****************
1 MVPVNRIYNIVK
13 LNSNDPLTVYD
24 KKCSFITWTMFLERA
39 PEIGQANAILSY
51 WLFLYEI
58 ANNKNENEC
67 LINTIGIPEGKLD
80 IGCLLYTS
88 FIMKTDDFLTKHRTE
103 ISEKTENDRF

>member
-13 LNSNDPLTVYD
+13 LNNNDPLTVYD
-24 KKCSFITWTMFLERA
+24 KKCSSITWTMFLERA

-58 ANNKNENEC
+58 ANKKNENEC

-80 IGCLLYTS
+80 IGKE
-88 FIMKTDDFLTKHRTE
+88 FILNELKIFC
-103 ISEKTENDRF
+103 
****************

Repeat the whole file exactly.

1 MVPVNRIYNIVK
13 LNSNDPLTVYD
24 KKCSFITWTMFLERA
39 PEIGQANAILSY
51 WLFLYEI
58 ANNKNENEC
67 LINTIGIPEGKLD
80 IGCLLYTS
88 FIMKTDDFLTKHRTE
103 ISEKTENDRF

>member
-13 LNSNDPLTVYD
+13 LNNNDPLTVYD
-24 KKCSFITWTMFLERA
+24 KKCSSITWTMFLERA

-58 ANNKNENEC
+58 ANKKNENEC

-80 IGCLLYTS
+80 IGKE
-88 FIMKTDDFLTKHRTE
+88 FILNELKIFC
-103 ISEKTENDRF
+103 